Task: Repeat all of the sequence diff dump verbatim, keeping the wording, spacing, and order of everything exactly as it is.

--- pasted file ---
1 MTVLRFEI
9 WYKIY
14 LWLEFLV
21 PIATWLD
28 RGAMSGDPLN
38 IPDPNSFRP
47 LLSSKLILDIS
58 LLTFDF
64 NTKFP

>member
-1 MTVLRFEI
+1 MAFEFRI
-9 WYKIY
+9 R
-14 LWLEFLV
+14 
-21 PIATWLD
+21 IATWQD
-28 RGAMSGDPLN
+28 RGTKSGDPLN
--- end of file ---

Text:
1 MTVLRFEI
9 WYKIY
14 LWLEFLV
21 PIATWLD
28 RGAMSGDPLN
38 IPDPNSFRP
47 LLSSKLILDIS
58 LLTFDF
64 NTKFP

>member
-1 MTVLRFEI
+1 MAFEFRI
-9 WYKIY
+9 R
-14 LWLEFLV
+14 
-21 PIATWLD
+21 IATWQD
-28 RGAMSGDPLN
+28 RGTKSGDPLN